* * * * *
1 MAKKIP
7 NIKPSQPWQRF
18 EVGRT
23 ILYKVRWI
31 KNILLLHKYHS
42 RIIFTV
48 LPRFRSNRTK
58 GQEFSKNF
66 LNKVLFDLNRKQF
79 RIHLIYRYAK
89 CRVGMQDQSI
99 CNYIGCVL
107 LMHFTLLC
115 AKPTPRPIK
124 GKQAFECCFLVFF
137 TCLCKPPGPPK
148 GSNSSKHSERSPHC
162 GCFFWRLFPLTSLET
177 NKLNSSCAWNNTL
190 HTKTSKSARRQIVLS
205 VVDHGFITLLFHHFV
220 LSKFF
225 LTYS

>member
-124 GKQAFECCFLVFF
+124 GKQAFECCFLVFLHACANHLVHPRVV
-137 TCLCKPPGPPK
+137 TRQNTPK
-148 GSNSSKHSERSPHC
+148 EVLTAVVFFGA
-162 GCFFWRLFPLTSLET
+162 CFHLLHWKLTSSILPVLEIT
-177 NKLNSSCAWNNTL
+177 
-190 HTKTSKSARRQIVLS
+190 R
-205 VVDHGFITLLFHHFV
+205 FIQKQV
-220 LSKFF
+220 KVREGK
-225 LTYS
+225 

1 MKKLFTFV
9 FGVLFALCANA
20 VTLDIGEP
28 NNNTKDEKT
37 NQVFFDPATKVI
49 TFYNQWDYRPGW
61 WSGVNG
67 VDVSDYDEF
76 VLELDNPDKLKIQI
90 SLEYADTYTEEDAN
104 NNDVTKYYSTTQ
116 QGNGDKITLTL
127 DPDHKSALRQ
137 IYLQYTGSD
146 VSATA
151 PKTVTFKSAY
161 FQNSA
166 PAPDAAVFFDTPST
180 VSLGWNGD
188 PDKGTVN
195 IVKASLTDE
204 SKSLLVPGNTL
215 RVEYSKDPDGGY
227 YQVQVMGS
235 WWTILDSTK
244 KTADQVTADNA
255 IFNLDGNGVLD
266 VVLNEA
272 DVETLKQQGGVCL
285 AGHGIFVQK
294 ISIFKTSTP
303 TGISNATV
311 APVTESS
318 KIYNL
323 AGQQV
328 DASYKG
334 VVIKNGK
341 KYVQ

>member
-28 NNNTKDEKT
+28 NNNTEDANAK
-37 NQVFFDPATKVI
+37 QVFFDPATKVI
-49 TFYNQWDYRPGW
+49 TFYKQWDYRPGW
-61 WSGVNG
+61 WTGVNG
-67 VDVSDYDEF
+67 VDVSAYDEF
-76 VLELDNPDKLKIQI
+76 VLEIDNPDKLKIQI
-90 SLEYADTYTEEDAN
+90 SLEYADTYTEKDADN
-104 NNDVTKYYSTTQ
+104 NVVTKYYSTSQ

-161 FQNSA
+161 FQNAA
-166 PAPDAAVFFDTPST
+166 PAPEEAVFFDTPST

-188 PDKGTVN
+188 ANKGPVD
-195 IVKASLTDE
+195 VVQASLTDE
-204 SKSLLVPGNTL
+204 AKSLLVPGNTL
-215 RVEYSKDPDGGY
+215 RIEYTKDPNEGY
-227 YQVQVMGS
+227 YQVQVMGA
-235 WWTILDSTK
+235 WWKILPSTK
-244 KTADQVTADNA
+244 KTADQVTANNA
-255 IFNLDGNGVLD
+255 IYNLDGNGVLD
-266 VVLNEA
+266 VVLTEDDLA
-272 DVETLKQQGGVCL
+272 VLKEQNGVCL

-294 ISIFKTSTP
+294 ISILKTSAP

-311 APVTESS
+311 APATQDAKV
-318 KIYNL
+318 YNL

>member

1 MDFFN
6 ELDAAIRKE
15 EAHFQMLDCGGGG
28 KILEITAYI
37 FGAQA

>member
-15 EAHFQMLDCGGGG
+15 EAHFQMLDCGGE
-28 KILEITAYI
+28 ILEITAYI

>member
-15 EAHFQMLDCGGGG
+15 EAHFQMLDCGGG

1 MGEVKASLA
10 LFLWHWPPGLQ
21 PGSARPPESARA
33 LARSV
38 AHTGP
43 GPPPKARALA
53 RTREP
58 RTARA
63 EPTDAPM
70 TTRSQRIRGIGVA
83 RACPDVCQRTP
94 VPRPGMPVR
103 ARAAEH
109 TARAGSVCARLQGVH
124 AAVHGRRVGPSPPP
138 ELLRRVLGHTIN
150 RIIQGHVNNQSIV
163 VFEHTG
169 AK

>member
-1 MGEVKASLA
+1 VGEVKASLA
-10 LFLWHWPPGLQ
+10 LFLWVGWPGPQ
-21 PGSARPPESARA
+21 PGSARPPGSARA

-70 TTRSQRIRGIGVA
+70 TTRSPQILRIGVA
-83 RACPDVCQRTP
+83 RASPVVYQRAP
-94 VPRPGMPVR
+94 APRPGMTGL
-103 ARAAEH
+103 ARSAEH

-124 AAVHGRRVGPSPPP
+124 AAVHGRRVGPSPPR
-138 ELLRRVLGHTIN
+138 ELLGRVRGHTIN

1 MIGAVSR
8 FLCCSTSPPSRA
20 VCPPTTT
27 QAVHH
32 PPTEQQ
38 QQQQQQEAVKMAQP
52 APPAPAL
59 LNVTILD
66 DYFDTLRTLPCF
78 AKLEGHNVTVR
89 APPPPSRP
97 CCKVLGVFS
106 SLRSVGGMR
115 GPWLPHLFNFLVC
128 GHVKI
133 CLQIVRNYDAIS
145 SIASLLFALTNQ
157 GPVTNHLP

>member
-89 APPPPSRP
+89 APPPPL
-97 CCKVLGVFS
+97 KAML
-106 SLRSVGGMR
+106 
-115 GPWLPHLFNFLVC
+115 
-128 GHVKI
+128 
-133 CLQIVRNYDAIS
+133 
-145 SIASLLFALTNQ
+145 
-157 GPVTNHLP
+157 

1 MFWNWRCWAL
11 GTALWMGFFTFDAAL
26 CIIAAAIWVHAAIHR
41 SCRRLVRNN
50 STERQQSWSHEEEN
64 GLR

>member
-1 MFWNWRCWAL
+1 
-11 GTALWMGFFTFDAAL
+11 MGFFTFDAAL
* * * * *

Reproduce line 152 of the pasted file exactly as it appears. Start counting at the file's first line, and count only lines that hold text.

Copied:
83 RACPDVCQRTP